An undated editorial photo of Chinese yuan cash bills and the flag of the People’s Republic of China.
Javier Ghersi | Moment | Getty Images
China’s consumer prices remained unchanged in September, while there was a slower annual decline in factory gate prices for the third consecutive month. This indicates an uneven post-Covid recovery in the world’s second-largest economy, which may require further policy support.
The National Bureau of Statistics reported that the Consumer Price Index (CPI) in September was flat compared to the previous year, falling short of the Reuters poll’s median estimate of a 0.2% increase. In August, CPI had increased by 0.1%, marking the first year-on-year increase in three months.
However, the bureau stated separately that core inflation, excluding energy and food prices, increased by 0.8% in September compared to the previous year, similar to the rate recorded in August.
China’s Producer Price Index (PPI) fell by 2.5% compared to the previous year, weaker than the expected decline of 2.4% after a 3% drop in August. Nevertheless, the drop in factory prices was the smallest in seven months.
Tepid prices highlight the challenging economic recovery in China, described by the country’s top leaders as “tortuous.” Unlike other major economies still grappling with high inflation, China has experienced an outlier situation.
Friday’s inflation data may raise concerns about the possibility of deflation in China. Despite the narrowing in producer prices in September, it marks the 12th consecutive monthly drop on an annualized basis.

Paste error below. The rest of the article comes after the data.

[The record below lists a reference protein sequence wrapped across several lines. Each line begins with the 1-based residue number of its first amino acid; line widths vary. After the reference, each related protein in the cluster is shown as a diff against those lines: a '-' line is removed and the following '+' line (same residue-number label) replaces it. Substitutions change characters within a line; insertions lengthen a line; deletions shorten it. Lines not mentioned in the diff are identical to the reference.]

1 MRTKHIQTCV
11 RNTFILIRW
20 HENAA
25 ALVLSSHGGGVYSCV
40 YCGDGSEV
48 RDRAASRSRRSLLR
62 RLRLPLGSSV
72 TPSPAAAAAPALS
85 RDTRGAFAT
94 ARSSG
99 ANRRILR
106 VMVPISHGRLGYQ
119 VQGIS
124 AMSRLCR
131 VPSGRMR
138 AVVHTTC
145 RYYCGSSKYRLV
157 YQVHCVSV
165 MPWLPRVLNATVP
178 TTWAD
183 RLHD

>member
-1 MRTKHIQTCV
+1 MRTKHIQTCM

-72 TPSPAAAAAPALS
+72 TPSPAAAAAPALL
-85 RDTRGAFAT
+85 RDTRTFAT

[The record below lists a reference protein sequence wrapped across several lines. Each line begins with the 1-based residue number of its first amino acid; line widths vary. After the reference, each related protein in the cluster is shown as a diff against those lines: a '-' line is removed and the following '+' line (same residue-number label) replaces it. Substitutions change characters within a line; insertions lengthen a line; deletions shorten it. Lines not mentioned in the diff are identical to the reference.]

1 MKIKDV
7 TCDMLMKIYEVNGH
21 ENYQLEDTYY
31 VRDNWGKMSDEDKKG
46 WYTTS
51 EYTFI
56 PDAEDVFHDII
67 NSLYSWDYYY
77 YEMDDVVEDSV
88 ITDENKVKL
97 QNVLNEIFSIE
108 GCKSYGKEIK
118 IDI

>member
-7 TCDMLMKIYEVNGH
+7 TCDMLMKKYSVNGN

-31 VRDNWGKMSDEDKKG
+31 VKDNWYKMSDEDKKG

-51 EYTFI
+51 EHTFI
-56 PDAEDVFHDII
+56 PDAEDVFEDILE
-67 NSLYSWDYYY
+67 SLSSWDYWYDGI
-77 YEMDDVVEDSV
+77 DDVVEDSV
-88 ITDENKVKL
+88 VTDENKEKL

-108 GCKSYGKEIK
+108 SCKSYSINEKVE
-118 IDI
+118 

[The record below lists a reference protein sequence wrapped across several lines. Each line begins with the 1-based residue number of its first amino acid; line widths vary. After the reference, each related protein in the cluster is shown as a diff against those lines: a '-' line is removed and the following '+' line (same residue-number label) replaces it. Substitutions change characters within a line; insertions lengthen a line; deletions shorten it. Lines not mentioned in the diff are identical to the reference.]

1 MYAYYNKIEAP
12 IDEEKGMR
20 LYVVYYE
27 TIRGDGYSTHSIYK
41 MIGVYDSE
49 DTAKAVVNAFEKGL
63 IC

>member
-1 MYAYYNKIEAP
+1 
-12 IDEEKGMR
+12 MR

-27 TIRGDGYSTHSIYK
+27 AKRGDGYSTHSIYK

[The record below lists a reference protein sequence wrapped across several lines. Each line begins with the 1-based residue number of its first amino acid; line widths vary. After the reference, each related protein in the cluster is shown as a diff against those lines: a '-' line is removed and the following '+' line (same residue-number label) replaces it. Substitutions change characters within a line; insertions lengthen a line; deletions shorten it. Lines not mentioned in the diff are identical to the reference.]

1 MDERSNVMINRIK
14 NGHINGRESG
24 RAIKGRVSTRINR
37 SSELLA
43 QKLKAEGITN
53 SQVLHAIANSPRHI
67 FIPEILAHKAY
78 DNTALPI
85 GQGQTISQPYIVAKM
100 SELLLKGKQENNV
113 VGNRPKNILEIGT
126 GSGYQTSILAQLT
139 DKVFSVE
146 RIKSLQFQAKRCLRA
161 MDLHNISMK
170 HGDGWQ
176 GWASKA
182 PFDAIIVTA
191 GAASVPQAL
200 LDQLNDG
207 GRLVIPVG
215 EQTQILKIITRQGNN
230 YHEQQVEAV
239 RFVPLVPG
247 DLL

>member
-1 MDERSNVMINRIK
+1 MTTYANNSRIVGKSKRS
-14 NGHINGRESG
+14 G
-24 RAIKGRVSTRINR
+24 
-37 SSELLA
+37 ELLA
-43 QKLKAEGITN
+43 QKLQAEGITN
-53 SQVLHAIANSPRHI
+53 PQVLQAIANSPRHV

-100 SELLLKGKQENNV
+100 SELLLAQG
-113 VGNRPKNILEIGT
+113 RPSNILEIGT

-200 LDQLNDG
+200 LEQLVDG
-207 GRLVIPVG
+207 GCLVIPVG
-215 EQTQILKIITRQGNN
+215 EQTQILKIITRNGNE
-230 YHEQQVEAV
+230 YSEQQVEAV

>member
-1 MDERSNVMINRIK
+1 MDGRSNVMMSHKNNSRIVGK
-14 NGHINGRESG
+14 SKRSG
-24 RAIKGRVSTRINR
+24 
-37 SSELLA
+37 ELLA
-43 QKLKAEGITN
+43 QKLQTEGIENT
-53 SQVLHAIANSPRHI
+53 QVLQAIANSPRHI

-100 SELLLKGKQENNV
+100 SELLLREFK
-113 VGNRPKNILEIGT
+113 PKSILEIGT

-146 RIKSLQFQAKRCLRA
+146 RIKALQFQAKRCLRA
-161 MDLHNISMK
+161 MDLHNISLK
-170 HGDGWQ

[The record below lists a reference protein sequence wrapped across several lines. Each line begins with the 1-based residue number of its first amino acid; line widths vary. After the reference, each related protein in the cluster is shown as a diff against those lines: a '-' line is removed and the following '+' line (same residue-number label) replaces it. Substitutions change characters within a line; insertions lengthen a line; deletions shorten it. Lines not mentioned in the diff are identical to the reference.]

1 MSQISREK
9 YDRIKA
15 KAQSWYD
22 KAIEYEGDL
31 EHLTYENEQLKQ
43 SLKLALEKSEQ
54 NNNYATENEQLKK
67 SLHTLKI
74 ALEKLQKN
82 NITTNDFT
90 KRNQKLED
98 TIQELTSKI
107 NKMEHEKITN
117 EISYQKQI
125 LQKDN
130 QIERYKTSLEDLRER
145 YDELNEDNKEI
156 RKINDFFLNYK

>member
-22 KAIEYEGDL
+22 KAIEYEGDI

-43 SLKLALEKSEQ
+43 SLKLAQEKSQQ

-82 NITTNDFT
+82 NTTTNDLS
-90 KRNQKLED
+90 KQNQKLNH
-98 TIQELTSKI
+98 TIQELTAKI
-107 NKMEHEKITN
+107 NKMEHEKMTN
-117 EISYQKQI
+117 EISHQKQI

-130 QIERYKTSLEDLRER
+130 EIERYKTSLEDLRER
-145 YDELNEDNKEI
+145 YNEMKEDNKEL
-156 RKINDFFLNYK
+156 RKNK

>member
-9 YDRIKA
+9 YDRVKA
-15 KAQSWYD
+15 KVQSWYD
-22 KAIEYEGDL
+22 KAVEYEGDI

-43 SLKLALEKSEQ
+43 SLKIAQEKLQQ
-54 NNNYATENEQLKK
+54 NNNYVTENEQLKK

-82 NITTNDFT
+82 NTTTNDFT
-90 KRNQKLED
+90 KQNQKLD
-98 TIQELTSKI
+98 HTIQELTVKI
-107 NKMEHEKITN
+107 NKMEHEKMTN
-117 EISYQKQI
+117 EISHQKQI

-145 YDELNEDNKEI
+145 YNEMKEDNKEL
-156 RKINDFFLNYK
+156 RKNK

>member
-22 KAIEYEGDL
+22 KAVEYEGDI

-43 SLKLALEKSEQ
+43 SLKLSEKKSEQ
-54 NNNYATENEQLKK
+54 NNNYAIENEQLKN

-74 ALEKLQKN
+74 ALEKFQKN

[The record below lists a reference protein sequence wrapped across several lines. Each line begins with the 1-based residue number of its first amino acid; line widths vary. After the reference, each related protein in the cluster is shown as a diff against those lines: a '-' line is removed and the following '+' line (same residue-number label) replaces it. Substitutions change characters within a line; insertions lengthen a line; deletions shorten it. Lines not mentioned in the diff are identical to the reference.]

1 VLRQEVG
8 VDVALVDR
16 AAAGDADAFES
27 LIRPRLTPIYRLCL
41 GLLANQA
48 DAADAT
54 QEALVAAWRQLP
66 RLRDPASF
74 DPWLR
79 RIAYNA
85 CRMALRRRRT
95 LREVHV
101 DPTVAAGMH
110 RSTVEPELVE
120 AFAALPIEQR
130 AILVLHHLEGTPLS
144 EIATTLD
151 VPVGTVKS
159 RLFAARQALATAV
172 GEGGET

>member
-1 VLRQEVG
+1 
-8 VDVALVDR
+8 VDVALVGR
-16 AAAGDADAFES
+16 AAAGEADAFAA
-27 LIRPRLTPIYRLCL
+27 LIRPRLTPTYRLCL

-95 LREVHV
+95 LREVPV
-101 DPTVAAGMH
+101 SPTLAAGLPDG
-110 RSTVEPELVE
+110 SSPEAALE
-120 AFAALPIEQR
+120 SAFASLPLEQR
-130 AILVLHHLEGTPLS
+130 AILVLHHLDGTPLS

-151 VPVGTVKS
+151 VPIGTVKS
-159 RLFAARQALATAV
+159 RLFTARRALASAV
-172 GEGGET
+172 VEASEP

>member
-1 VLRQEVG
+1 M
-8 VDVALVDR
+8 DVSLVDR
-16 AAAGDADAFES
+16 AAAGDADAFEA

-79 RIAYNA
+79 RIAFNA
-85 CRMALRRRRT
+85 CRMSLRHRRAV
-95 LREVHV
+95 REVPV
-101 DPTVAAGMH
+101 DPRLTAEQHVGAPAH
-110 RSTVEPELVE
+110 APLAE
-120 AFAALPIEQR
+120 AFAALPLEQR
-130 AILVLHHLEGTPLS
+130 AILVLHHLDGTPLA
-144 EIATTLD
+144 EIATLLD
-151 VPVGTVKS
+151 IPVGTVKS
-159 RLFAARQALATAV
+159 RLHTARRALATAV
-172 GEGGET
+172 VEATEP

“CPI inflation at zero indicates the real risk of deflationary pressure in China’s economy,” said Zhiwei Zhang, president and chief economist at Pinpoint Asset Management.
Zhang added, “The recovery of domestic demand is not strong, without a significant boost from fiscal support. The slowdown in the property sector has had a negative impact on consumer confidence and household demand.”
Despite indications of tepid growth from various economic data, Beijing has been selective in its policy support. The ongoing debt crisis faced by two of China’s largest real estate developers has further weakened consumer confidence.
Weaker food prices played a significant role in the flat consumer prices seen in September. China’s National Bureau of Statistics attributed this to high food prices during the same period last year.
Official data revealed a collective decrease of 3.2% in China’s food prices in September compared to the previous year.
Notably, the price of pork, a key staple in Chinese diets, dropped by 22% year-on-year, while the prices of livestock, meat, and fresh vegetables decreased by 12.8% and 6.4%, respectively.
Capital Economics noted that services inflation reached a 19-month high of 1.3%.
“This suggests that China’s low inflation rate is not primarily due to domestic weaknesses but rather excess industry capacity resulting from the reversal of the pandemic-induced boom in global goods demand,” said Zichun Huang, an economist at Capital Economics.
Huang also highlighted that core goods inflation remained subdued at 0.3% year-on-year.
In terms of monthly changes, consumer prices in September rose by 0.2%, with food prices increasing by 0.3%. However, this represents a 0.2 percentage point decrease compared to the previous month’s print.
“The market supply is relatively sufficient before the Mid-Autumn Festival and National Day this year, and the food price increase is slightly lower than the historical average for the same period,” said Dong Lijuan, the chief statistician of the Urban Department of the National Bureau of Statistics, in a statement.
China’s Mid-Autumn Festival and National Day occurred in early October this year.
Denial of responsibility! Vigour Times is an automatic aggregator of Global media. In each content, the hyperlink to the primary source is specified. All trademarks belong to their rightful owners, and all materials to their authors. For any complaint, please reach us at – [email protected]. We will take necessary action within 24 hours.